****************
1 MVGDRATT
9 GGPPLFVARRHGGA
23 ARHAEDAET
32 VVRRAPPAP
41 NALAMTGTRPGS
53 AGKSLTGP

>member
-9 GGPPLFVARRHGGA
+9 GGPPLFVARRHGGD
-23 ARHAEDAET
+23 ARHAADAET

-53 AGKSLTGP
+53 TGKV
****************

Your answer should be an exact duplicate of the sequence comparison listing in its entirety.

1 MVGDRATT
9 GGPPLFVARRHGGA
23 ARHAEDAET
32 VVRRAPPAP
41 NALAMTGTRPGS
53 AGKSLTGP

>member
-9 GGPPLFVARRHGGA
+9 GGPPLFVARRHGGD
-23 ARHAEDAET
+23 ARHAADAET

-53 AGKSLTGP
+53 TGKV